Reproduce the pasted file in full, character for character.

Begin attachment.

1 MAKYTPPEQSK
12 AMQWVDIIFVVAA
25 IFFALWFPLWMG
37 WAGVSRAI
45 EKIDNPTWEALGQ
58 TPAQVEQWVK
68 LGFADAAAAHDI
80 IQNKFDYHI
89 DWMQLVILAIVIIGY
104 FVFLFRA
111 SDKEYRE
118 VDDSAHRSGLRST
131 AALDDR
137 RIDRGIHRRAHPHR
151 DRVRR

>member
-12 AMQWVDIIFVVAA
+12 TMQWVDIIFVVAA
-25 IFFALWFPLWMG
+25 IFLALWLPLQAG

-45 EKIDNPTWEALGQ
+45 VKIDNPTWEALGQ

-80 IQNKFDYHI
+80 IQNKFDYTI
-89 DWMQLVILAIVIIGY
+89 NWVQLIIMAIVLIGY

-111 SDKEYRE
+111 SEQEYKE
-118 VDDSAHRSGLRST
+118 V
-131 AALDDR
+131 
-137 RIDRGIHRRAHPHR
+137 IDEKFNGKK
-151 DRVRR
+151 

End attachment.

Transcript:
1 MAKYTPPEQSK
12 AMQWVDIIFVVAA
25 IFFALWFPLWMG
37 WAGVSRAI
45 EKIDNPTWEALGQ
58 TPAQVEQWVK
68 LGFADAAAAHDI
80 IQNKFDYHI
89 DWMQLVILAIVIIGY
104 FVFLFRA
111 SDKEYRE
118 VDDSAHRSGLRST
131 AALDDR
137 RIDRGIHRRAHPHR
151 DRVRR

>member
-12 AMQWVDIIFVVAA
+12 TMQWVDIIFVVAA
-25 IFFALWFPLWMG
+25 IFLALWLPLQAG

-45 EKIDNPTWEALGQ
+45 VKIDNPTWEALGQ

-80 IQNKFDYHI
+80 IQNKFDYTI
-89 DWMQLVILAIVIIGY
+89 NWVQLIIMAIVLIGY

-111 SDKEYRE
+111 SEQEYKE
-118 VDDSAHRSGLRST
+118 V
-131 AALDDR
+131 
-137 RIDRGIHRRAHPHR
+137 IDEKFNGKK
-151 DRVRR
+151 